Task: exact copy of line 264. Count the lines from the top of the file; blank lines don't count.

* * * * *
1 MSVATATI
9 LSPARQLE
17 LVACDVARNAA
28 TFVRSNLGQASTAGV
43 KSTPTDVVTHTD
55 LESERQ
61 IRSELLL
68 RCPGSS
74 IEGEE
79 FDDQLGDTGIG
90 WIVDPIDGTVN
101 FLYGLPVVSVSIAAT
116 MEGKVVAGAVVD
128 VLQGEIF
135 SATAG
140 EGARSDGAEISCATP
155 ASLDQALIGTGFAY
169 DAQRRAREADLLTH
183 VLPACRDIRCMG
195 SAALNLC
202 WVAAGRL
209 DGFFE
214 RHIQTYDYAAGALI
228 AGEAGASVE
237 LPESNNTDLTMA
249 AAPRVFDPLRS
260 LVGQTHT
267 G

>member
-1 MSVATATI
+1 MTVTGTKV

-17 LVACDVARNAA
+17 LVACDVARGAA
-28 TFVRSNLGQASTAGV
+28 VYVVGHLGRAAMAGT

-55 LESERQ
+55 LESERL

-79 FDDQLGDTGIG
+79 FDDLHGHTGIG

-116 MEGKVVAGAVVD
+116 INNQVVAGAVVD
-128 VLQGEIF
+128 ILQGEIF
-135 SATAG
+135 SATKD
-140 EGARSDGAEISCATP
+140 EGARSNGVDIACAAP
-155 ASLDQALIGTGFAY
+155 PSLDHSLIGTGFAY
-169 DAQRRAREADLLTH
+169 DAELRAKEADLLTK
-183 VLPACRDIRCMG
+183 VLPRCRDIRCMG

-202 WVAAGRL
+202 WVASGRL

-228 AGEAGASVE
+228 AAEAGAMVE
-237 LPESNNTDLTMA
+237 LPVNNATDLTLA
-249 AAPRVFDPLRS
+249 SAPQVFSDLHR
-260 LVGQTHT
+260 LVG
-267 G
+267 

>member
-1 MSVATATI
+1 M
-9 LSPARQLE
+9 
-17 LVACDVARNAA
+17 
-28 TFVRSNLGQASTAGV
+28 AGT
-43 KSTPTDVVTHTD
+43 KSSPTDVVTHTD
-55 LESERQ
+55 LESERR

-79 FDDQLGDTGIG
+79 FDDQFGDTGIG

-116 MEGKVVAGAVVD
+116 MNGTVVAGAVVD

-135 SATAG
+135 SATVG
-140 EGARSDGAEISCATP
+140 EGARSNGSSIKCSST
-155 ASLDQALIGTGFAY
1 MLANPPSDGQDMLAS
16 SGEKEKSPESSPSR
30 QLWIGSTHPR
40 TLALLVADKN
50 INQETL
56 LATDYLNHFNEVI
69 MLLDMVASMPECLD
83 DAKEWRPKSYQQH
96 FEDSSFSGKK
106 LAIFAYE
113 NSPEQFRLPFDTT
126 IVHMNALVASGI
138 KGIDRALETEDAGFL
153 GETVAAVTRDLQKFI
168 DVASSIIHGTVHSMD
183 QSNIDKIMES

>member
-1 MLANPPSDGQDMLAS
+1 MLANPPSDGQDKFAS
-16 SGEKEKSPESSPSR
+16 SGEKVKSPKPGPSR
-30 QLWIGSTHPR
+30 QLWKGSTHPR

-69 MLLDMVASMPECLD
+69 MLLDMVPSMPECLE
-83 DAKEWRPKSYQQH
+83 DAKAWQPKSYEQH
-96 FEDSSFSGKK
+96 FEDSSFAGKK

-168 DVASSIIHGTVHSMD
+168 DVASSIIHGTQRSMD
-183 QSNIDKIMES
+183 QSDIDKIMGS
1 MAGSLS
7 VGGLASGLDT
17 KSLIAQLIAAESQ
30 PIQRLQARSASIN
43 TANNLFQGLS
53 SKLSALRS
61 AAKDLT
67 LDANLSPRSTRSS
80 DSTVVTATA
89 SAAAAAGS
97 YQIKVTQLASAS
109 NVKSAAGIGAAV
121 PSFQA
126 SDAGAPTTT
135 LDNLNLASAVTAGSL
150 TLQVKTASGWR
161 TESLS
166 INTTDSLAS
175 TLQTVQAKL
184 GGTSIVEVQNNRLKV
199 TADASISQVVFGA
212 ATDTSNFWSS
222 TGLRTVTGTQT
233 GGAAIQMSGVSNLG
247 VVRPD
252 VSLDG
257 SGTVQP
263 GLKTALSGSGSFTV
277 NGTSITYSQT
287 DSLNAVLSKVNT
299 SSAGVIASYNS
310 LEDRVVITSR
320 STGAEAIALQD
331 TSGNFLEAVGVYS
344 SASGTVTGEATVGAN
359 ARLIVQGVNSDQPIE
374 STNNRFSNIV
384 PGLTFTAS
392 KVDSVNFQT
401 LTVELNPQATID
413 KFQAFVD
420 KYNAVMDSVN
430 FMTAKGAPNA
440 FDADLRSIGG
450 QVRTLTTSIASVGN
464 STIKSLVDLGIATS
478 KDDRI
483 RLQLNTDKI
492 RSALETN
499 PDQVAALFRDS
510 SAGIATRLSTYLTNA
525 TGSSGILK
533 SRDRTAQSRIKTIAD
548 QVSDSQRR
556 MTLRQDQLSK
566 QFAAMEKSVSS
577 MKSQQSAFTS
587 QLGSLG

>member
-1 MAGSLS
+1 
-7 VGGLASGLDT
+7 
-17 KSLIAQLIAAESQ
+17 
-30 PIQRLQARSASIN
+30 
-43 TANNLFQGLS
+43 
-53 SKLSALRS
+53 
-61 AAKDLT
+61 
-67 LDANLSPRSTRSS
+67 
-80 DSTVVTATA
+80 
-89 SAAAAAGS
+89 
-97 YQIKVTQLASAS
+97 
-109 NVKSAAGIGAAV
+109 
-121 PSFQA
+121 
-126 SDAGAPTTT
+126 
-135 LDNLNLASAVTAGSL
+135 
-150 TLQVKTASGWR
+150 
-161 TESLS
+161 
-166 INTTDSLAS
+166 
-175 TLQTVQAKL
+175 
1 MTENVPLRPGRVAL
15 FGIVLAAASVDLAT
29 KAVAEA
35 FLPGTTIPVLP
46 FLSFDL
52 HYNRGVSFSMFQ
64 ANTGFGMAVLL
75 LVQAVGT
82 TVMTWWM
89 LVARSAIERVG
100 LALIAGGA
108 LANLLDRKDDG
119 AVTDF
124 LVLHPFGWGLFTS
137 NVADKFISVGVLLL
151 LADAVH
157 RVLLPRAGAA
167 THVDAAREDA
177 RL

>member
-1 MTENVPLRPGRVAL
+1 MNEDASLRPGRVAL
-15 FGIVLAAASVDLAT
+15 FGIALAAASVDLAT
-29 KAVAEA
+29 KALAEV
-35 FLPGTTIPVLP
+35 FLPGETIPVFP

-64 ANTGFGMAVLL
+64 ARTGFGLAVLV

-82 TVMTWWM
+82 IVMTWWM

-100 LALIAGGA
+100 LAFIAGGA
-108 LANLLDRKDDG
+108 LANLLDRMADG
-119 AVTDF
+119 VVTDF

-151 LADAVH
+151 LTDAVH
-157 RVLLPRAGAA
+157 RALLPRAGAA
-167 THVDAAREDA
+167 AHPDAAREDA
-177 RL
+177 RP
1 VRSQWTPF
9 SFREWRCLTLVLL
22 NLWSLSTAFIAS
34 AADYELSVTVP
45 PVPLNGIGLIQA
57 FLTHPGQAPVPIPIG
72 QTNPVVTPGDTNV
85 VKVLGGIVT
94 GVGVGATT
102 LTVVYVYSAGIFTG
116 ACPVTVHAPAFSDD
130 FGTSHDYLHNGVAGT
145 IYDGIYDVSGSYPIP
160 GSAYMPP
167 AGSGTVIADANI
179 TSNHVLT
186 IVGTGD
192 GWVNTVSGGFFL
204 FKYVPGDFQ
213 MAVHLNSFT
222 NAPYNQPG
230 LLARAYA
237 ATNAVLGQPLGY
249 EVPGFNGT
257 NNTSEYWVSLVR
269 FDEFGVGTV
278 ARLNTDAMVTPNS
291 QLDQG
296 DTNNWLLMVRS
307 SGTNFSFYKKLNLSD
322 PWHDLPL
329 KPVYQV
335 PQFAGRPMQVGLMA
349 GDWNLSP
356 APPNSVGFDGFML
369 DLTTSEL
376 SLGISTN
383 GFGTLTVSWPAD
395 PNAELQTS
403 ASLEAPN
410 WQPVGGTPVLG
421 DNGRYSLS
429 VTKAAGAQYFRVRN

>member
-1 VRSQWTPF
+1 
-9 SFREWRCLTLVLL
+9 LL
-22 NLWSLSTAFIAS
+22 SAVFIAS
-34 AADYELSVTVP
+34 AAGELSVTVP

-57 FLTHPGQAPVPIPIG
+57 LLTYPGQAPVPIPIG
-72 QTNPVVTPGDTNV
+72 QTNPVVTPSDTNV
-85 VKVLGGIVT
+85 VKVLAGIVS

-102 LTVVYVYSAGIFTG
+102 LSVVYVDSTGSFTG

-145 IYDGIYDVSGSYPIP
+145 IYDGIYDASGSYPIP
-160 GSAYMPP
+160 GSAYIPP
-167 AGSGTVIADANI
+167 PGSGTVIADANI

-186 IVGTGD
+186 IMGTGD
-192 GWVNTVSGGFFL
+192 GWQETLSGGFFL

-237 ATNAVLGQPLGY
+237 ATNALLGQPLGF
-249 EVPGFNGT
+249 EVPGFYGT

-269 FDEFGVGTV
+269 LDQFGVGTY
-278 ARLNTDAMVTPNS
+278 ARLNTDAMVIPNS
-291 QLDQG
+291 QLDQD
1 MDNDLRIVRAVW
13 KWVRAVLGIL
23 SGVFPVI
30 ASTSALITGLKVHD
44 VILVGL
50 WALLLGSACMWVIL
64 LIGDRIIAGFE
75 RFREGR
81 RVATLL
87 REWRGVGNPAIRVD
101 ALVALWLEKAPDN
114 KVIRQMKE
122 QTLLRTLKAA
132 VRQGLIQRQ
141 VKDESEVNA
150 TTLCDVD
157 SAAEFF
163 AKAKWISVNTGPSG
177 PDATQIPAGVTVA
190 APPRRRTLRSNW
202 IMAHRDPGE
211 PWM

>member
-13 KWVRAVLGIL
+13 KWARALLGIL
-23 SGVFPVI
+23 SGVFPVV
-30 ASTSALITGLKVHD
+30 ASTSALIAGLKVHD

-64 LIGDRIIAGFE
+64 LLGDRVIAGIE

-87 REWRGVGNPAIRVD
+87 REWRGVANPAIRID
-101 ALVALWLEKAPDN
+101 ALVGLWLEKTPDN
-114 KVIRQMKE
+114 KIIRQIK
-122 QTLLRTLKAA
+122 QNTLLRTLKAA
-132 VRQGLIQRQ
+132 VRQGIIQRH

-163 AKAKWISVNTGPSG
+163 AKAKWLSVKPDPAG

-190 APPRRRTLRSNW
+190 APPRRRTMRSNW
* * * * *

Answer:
1 VRSQWTPF